2.5 Water balance
The general water balance equation at plot level in paddy field can be written as: P + I = ET + R + D .............................................. (2)

where, P is precipitation (cm), I is irrigation water (cm), ET is evapo-transpiration (cm), R is surface runoff (cm) and D is deep percolation. The sum of the terms in the left hand and right hand side of the equation are water gain and water loss, respectively. Simplifying the equation for ET becomes: ET = I + (P – R) – D or , ET = I + Peffective – D ................................(3)

where, Peffective is effective rainfall which was calculated following the method outlined by Dastane (1974). Any amount above 75 mm/day and rainfall in excess of 125 mm in 10 days was treated as non-effective. In case of deep percolation, it was taken as 2 mm/day (equal to saturated hydraulic conductivity) for the whole growing period for ponding and saturated treatments, and one-third of the growing days with the same rate for the other treatments. For lysimeter, excess water was collected from the drainage outlet pipe provided at the bottom of each tank and the cumulative amount was considered as the total deep percolation for each treatments.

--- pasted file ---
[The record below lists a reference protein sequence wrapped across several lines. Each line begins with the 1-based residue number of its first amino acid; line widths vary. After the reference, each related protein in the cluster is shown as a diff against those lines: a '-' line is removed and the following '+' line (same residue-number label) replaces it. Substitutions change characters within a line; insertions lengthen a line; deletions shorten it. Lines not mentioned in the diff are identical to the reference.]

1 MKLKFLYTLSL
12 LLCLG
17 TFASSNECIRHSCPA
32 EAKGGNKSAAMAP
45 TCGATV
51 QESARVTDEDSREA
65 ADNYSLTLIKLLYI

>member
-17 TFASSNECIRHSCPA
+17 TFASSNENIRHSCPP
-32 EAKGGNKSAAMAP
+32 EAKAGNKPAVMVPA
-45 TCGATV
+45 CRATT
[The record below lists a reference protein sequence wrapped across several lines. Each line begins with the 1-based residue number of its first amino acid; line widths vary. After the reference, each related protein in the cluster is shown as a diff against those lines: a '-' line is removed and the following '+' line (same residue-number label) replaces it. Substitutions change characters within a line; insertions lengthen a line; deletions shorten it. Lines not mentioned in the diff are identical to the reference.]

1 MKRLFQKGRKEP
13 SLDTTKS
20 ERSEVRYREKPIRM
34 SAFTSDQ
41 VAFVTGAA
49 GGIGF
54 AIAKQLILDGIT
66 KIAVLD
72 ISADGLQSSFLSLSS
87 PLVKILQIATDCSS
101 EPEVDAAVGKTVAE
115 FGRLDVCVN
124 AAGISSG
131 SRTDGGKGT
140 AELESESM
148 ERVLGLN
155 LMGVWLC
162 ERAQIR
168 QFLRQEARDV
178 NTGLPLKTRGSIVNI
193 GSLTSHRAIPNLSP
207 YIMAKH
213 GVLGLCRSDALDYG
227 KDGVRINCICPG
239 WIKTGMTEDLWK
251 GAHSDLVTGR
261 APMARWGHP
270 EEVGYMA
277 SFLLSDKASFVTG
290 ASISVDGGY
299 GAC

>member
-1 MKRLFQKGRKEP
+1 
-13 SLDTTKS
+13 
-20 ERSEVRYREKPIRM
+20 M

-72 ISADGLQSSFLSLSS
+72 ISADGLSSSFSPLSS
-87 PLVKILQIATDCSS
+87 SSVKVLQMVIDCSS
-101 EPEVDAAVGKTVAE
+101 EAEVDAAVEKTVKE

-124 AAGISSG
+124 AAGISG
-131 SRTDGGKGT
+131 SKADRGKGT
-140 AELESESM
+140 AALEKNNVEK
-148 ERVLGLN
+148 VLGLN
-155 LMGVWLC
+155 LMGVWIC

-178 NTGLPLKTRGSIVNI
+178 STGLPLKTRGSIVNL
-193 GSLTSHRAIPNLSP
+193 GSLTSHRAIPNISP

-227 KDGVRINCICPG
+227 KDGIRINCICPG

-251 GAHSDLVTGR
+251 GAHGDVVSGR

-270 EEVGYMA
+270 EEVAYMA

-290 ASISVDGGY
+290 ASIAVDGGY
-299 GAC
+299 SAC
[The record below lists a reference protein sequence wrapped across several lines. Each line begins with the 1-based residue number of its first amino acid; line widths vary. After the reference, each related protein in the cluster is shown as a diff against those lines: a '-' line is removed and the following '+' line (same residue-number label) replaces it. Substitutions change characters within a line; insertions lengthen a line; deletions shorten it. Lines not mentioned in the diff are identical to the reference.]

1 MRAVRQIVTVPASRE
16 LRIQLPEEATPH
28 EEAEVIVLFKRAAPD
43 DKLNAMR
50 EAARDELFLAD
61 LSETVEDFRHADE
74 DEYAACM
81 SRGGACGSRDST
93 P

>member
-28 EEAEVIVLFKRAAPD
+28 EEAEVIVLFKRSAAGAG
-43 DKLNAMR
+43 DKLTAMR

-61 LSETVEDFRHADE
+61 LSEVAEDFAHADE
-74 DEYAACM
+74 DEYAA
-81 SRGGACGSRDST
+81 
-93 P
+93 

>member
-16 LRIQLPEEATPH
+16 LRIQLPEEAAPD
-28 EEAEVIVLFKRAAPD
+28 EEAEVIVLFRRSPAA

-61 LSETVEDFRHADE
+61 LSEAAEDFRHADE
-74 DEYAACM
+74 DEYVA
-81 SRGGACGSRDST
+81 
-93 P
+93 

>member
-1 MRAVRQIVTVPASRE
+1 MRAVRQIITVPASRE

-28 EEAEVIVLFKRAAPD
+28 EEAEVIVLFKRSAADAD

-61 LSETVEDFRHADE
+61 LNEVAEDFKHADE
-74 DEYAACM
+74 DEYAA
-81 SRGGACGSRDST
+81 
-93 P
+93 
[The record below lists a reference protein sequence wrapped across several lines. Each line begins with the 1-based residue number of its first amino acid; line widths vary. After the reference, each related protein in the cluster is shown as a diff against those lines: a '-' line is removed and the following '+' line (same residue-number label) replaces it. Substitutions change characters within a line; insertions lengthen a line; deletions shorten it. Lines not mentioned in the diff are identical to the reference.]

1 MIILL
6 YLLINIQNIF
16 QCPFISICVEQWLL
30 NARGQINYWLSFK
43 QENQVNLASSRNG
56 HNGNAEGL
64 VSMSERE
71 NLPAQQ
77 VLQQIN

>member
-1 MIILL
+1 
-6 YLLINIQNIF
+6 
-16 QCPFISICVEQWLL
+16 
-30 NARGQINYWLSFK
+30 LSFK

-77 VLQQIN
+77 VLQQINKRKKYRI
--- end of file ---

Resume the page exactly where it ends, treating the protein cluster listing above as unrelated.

2.6 Water analysis for NO3-N
The collected samples were analyzed in laboratory for NO3-N concentration following the method of Rand et al. (1976).

2.7

Yield data recording
Agronomic data and yield parameters were recorded in time. The yield of the whole

unit plot was collected and then converted to Kg/ha.

2.8

Statistical analysis
The yield data was analyzed following analysis of variance technique using MSTATC

statistical package. The means were separated using ‘Least Significant Difference’ test at 5 % significance level. 10

3

Results and Discussion
The amount and distribution of rainfall during the rice growing period (transplanting to

3.1 Rainfall amount during the crop period
harvest) are showed graphically in Fig. 1. The amount of rainfall up to 90 days from transplanting (starting of grain formation) in all the years are low, thus, there were no problem to maintain the scheduled irrigation treatments.

3.2 Yield, water use and water productivity